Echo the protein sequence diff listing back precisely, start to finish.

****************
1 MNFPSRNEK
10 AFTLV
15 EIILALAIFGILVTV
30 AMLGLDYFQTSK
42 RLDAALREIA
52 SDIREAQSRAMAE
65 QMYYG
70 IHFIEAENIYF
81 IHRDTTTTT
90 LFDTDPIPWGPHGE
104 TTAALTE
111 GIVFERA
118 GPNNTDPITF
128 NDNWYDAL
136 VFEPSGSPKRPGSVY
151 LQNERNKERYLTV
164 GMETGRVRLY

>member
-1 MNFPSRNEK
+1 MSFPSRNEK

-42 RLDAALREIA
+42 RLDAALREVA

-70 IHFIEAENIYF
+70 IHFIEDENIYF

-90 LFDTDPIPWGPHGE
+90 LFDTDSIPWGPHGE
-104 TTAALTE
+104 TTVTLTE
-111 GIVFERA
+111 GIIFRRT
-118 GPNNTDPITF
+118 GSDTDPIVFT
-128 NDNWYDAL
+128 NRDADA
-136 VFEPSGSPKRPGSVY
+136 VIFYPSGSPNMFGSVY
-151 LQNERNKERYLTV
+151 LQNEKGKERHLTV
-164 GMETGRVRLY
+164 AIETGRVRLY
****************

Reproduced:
1 MNFPSRNEK
10 AFTLV
15 EIILALAIFGILVTV
30 AMLGLDYFQTSK
42 RLDAALREIA
52 SDIREAQSRAMAE
65 QMYYG
70 IHFIEAENIYF
81 IHRDTTTTT
90 LFDTDPIPWGPHGE
104 TTAALTE
111 GIVFERA
118 GPNNTDPITF
128 NDNWYDAL
136 VFEPSGSPKRPGSVY
151 LQNERNKERYLTV
164 GMETGRVRLY

>member
-1 MNFPSRNEK
+1 MSFPSRNEK

-42 RLDAALREIA
+42 RLDAALREVA

-70 IHFIEAENIYF
+70 IHFIEDENIYF

-90 LFDTDPIPWGPHGE
+90 LFDTDSIPWGPHGE
-104 TTAALTE
+104 TTVTLTE
-111 GIVFERA
+111 GIIFRRT
-118 GPNNTDPITF
+118 GSDTDPIVFT
-128 NDNWYDAL
+128 NRDADA
-136 VFEPSGSPKRPGSVY
+136 VIFYPSGSPNMFGSVY
-151 LQNERNKERYLTV
+151 LQNEKGKERHLTV
-164 GMETGRVRLY
+164 AIETGRVRLY